In my attempt to explain Porter’s 5 forces, I present the banana industry as a model to put these 5 forces in the spotlight. The demand for a certain commodity, such as banana, dictates the relevance of a certain product within a certain context. For Banana Companies who are into exporting, it is also vital to note the “potential market” wherein they are able to determine where to drop its produce. Japan as the major importers of Cavendish bananas imposes their policy of protectionism to control the inflow of Philippine products into their nation. In such case, banana companies and Growers are dependent to the cutting order from Japan.
In the Philippines, particularly in Mindanao, there are many existing players in the field of banana industry like Lapanday, Del Monte, Dole, Sumifru and many more. Following the usual way to gain profit, one has to acquire land as primary capital. It is costly in the sense that several factors are to be considered just to maintain the condition of the land, the plants and at the same time control the existence of pest and disease. In fact, land preparation per se, already entails a huge amount. So, there really is a high barrier to entry in this kind of industry since it entails a huge amount of investment just to have a mark among the giant players.
Knowing land as the primary capital, it creates a notion that landowners become the suppliers of this kind of business. Landowners are basically suppliers in the first place because they cater the needs of these capitalists to generate and increase their production. Because of the intangible value of land, smaller big scale growers who use their land and labor resources, tie up in the form of contract with the exporting company who needs the vital raw material-land. In return, the exporting company provides financial, technical and marketing services by providing standard operating procedures for implementation by all growers in order to consistently produce high yield of premium- quality bananas for export market.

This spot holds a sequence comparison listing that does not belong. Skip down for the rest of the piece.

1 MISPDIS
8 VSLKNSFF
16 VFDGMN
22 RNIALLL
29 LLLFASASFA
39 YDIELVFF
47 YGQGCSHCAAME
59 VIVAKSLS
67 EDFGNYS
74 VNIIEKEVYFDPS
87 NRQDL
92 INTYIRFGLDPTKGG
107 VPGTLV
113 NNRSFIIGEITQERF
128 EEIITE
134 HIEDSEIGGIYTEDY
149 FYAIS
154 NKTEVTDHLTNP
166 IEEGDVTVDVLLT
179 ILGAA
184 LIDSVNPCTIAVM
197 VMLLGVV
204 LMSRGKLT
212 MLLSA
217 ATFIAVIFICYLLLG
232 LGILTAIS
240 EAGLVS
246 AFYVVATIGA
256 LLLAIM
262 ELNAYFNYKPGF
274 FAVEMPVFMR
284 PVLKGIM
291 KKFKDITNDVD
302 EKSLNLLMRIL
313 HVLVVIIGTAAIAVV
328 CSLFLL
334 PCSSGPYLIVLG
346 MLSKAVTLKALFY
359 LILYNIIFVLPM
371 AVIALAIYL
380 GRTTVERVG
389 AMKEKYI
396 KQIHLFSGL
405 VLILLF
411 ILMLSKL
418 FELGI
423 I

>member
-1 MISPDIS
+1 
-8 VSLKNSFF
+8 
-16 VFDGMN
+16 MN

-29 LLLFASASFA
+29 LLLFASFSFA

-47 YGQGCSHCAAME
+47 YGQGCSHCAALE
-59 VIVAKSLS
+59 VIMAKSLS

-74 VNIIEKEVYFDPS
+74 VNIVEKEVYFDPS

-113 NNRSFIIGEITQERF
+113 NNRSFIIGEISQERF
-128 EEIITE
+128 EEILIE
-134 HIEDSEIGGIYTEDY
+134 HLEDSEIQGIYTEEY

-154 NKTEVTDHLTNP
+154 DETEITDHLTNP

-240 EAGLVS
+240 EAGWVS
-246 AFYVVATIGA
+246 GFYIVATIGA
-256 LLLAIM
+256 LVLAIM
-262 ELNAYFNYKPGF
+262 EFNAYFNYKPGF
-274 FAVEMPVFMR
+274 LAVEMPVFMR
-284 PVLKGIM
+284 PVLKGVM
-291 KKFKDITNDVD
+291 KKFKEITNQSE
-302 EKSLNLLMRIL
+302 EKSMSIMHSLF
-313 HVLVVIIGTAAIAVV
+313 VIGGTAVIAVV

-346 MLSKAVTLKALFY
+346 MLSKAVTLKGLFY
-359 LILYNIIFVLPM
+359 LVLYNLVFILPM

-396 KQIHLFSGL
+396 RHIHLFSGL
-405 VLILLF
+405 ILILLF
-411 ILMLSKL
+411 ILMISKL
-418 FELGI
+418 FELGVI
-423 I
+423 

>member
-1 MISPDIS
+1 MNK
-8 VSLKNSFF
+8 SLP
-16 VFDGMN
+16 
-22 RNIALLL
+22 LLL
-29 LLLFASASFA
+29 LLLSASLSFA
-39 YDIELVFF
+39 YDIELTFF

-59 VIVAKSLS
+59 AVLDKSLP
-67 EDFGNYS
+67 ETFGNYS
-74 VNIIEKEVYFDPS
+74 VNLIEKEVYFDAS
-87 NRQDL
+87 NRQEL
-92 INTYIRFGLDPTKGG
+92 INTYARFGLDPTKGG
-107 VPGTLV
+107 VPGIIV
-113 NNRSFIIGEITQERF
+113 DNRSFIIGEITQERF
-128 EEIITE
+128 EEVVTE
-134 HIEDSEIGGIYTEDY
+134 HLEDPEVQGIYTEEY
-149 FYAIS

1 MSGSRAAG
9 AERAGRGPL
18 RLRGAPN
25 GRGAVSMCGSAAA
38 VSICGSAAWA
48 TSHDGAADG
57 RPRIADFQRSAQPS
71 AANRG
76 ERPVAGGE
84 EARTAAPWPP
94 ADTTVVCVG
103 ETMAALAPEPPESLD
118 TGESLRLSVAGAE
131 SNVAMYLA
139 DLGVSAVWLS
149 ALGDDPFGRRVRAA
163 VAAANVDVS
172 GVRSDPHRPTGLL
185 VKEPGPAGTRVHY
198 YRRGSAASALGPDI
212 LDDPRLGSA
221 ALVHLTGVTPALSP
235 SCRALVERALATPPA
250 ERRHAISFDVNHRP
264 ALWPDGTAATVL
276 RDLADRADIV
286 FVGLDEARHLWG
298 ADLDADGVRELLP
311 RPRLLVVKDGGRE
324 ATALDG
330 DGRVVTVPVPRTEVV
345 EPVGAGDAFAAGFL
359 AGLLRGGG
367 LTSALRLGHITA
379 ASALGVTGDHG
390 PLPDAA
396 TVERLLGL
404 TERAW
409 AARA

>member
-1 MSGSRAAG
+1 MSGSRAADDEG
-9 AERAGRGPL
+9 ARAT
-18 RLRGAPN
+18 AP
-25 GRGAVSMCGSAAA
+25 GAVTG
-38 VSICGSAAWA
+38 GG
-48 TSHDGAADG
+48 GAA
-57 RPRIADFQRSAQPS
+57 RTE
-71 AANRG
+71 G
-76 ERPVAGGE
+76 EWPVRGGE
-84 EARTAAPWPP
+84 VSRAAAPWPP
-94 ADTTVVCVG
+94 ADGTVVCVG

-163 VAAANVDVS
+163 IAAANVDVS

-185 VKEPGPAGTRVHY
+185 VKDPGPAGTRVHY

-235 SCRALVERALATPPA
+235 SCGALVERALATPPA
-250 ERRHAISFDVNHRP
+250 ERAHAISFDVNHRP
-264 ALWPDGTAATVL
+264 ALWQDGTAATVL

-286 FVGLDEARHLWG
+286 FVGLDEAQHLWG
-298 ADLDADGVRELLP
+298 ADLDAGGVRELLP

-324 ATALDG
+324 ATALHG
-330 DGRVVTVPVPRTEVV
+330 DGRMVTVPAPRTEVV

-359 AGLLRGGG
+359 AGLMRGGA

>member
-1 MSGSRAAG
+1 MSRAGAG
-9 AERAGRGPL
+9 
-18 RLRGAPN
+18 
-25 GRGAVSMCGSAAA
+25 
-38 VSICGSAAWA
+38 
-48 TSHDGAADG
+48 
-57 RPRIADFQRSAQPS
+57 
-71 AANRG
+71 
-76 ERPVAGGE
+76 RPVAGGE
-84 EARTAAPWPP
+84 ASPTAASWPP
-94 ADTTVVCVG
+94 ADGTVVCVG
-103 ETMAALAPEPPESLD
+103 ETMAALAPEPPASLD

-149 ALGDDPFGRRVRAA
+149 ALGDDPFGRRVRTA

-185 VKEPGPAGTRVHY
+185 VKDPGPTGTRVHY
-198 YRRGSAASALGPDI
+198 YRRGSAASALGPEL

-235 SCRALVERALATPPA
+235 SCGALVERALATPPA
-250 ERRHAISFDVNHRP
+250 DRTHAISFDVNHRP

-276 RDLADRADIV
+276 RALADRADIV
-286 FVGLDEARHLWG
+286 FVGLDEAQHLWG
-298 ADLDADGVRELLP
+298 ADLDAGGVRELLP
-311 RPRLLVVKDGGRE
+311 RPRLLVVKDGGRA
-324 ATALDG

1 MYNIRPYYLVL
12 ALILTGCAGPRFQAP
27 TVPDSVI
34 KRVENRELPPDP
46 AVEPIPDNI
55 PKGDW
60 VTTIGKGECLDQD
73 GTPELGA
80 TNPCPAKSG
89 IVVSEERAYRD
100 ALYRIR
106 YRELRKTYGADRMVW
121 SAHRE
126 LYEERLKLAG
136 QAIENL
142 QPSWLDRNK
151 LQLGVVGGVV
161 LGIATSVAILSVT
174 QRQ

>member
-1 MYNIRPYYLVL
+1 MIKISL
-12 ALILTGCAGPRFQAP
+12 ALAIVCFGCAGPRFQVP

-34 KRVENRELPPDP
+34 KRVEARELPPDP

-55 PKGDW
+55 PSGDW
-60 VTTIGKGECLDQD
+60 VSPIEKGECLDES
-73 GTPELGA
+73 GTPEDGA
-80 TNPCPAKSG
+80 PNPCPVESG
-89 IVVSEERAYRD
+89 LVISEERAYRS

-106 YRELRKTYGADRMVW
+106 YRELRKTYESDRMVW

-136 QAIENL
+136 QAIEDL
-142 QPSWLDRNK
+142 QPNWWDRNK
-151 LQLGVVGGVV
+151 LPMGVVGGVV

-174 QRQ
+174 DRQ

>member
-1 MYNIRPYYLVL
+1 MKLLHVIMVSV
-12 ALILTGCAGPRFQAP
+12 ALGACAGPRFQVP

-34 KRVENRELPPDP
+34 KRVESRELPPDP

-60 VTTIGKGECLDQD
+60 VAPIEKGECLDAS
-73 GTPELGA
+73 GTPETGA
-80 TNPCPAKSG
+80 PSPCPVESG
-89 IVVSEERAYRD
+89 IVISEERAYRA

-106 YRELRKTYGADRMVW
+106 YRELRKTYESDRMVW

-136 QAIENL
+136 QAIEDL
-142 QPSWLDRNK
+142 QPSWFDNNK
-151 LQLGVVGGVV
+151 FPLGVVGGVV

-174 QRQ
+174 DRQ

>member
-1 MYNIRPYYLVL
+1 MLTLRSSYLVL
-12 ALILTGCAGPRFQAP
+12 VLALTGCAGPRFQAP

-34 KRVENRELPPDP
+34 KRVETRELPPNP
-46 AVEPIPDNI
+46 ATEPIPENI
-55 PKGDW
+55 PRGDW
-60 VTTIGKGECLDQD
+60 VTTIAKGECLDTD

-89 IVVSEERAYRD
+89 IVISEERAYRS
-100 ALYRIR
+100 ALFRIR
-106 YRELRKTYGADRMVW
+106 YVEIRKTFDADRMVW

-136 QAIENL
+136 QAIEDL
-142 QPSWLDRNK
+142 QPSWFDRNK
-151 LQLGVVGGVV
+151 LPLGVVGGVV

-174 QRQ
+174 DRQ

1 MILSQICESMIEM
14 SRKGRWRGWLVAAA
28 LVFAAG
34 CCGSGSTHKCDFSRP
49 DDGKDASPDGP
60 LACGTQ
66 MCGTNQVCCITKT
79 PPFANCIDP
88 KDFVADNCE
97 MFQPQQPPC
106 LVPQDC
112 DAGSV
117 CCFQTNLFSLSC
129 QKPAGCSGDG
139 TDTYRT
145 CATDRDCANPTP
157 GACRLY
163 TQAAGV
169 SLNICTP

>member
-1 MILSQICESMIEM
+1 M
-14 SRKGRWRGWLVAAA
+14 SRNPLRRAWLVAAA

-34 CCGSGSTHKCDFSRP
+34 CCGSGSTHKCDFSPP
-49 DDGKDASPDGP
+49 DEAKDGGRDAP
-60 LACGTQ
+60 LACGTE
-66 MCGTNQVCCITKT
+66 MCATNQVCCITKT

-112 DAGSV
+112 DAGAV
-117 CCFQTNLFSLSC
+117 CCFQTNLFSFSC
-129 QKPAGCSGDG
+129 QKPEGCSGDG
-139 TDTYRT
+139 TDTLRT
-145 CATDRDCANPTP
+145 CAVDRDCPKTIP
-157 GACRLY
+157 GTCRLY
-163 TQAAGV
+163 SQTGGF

How about those small banana exporting companies who are not that big compared, for example, to Dole? How do they survive in the tight competition considering of their limited land? Amidst the existence of dominant in size and strength competitors, still, other small-sized banana companies survive because of their marketing strategies. Farm-owners ties up with giant “Japan-based intermediary” who have already established a big market in Japan. In that way, they are sure enough that their products will be patronized outside the country. In terms of supplying the materials to be used in the packaging of bananas, direct access of which is provided by the intermediary depending on the specification requirement in JapanThey also provide customer-supplied materials such as Kartons, banana protectors, hand separators, stickers, etc. that are needed for the packaging of the bananas. In this case, it exhibits a backward integration wherein the supplies are directly provided to their partners in business.
We know that Japan, as buyers, has the strong position to choose their commodity that depends on their quality standards and culture. Banana has become the staple food in their diet and it cannot be easily substituted by other products and so, players in the industry do whatever they can just to raise their products high. Some banana companies would undergo ISO certifications to be in the right track of tough competition and just to highlight “quality.”